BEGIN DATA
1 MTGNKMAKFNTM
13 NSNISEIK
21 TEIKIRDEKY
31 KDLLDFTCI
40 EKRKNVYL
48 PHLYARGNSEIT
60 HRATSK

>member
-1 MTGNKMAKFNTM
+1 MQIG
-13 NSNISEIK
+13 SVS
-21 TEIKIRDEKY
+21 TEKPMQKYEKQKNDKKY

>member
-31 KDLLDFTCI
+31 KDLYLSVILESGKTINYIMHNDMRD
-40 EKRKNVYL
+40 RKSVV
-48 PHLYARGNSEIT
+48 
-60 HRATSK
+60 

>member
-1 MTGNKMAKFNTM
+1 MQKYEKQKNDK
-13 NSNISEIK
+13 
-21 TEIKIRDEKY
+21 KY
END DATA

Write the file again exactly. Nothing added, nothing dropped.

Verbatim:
1 MTGNKMAKFNTM
13 NSNISEIK
21 TEIKIRDEKY
31 KDLLDFTCI
40 EKRKNVYL
48 PHLYARGNSEIT
60 HRATSK

>member
-1 MTGNKMAKFNTM
+1 MQIG
-13 NSNISEIK
+13 SVS
-21 TEIKIRDEKY
+21 TEKPMQKYEKQKNDKKY

>member
-31 KDLLDFTCI
+31 KDLYLSVILESGKTINYIMHNDMRD
-40 EKRKNVYL
+40 RKSVV
-48 PHLYARGNSEIT
+48 
-60 HRATSK
+60 

>member
-1 MTGNKMAKFNTM
+1 MQKYEKQKNDK
-13 NSNISEIK
+13 
-21 TEIKIRDEKY
+21 KY